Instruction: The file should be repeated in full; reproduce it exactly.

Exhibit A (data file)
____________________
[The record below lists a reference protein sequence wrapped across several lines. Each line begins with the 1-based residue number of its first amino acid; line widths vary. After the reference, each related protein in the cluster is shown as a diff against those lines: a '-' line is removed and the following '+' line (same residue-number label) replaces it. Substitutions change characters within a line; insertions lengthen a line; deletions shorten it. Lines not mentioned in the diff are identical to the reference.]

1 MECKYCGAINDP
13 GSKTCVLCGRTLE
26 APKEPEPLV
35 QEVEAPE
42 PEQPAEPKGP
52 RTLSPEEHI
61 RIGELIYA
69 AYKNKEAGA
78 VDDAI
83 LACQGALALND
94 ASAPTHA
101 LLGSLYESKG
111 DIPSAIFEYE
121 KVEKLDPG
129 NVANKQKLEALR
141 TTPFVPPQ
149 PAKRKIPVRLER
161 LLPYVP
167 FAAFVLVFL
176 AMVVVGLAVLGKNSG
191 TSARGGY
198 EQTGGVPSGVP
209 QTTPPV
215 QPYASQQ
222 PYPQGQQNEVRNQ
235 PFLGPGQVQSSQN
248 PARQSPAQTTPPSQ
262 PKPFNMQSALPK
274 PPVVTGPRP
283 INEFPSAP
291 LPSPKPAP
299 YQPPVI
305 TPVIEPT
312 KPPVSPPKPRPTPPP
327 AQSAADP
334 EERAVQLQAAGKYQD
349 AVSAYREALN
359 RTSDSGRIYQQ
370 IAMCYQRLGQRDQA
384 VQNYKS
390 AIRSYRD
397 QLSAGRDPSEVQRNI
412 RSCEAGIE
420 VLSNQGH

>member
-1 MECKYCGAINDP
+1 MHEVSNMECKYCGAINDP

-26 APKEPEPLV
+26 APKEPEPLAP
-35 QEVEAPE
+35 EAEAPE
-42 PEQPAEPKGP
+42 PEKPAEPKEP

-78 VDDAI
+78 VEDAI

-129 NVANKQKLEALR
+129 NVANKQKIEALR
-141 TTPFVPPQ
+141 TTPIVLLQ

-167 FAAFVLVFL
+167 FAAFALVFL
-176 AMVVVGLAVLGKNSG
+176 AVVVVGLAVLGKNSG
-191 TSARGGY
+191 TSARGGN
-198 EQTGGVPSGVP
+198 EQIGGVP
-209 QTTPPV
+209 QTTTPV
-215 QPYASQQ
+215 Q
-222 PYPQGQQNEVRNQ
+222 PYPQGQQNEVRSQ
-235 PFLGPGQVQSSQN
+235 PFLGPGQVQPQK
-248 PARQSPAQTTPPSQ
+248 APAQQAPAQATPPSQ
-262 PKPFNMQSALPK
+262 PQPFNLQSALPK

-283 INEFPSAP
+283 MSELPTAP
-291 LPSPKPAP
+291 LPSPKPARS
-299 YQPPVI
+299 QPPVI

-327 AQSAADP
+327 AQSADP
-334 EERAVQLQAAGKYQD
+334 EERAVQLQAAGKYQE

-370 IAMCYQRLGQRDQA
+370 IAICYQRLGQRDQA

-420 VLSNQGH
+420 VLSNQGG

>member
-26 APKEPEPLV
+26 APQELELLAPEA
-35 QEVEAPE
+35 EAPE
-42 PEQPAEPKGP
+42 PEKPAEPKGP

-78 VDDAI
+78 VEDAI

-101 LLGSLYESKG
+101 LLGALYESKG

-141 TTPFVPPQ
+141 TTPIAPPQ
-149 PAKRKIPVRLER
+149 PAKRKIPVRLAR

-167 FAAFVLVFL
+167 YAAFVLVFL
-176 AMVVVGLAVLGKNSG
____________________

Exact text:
[The record below lists a reference protein sequence wrapped across several lines. Each line begins with the 1-based residue number of its first amino acid; line widths vary. After the reference, each related protein in the cluster is shown as a diff against those lines: a '-' line is removed and the following '+' line (same residue-number label) replaces it. Substitutions change characters within a line; insertions lengthen a line; deletions shorten it. Lines not mentioned in the diff are identical to the reference.]

1 MECKYCGAINDP
13 GSKTCVLCGRTLE
26 APKEPEPLV
35 QEVEAPE
42 PEQPAEPKGP
52 RTLSPEEHI
61 RIGELIYA
69 AYKNKEAGA
78 VDDAI
83 LACQGALALND
94 ASAPTHA
101 LLGSLYESKG
111 DIPSAIFEYE
121 KVEKLDPG
129 NVANKQKLEALR
141 TTPFVPPQ
149 PAKRKIPVRLER
161 LLPYVP
167 FAAFVLVFL
176 AMVVVGLAVLGKNSG
191 TSARGGY
198 EQTGGVPSGVP
209 QTTPPV
215 QPYASQQ
222 PYPQGQQNEVRNQ
235 PFLGPGQVQSSQN
248 PARQSPAQTTPPSQ
262 PKPFNMQSALPK
274 PPVVTGPRP
283 INEFPSAP
291 LPSPKPAP
299 YQPPVI
305 TPVIEPT
312 KPPVSPPKPRPTPPP
327 AQSAADP
334 EERAVQLQAAGKYQD
349 AVSAYREALN
359 RTSDSGRIYQQ
370 IAMCYQRLGQRDQA
384 VQNYKS
390 AIRSYRD
397 QLSAGRDPSEVQRNI
412 RSCEAGIE
420 VLSNQGH

>member
-1 MECKYCGAINDP
+1 MHEVSNMECKYCGAINDP

-26 APKEPEPLV
+26 APKEPEPLAP
-35 QEVEAPE
+35 EAEAPE
-42 PEQPAEPKGP
+42 PEKPAEPKEP

-78 VDDAI
+78 VEDAI

-129 NVANKQKLEALR
+129 NVANKQKIEALR
-141 TTPFVPPQ
+141 TTPIVLLQ

-167 FAAFVLVFL
+167 FAAFALVFL
-176 AMVVVGLAVLGKNSG
+176 AVVVVGLAVLGKNSG
-191 TSARGGY
+191 TSARGGN
-198 EQTGGVPSGVP
+198 EQIGGVP
-209 QTTPPV
+209 QTTTPV
-215 QPYASQQ
+215 Q
-222 PYPQGQQNEVRNQ
+222 PYPQGQQNEVRSQ
-235 PFLGPGQVQSSQN
+235 PFLGPGQVQPQK
-248 PARQSPAQTTPPSQ
+248 APAQQAPAQATPPSQ
-262 PKPFNMQSALPK
+262 PQPFNLQSALPK

-283 INEFPSAP
+283 MSELPTAP
-291 LPSPKPAP
+291 LPSPKPARS
-299 YQPPVI
+299 QPPVI

-327 AQSAADP
+327 AQSADP
-334 EERAVQLQAAGKYQD
+334 EERAVQLQAAGKYQE

-370 IAMCYQRLGQRDQA
+370 IAICYQRLGQRDQA

-420 VLSNQGH
+420 VLSNQGG

>member
-26 APKEPEPLV
+26 APQELELLAPEA
-35 QEVEAPE
+35 EAPE
-42 PEQPAEPKGP
+42 PEKPAEPKGP

-78 VDDAI
+78 VEDAI

-101 LLGSLYESKG
+101 LLGALYESKG

-141 TTPFVPPQ
+141 TTPIAPPQ
-149 PAKRKIPVRLER
+149 PAKRKIPVRLAR

-167 FAAFVLVFL
+167 YAAFVLVFL
-176 AMVVVGLAVLGKNSG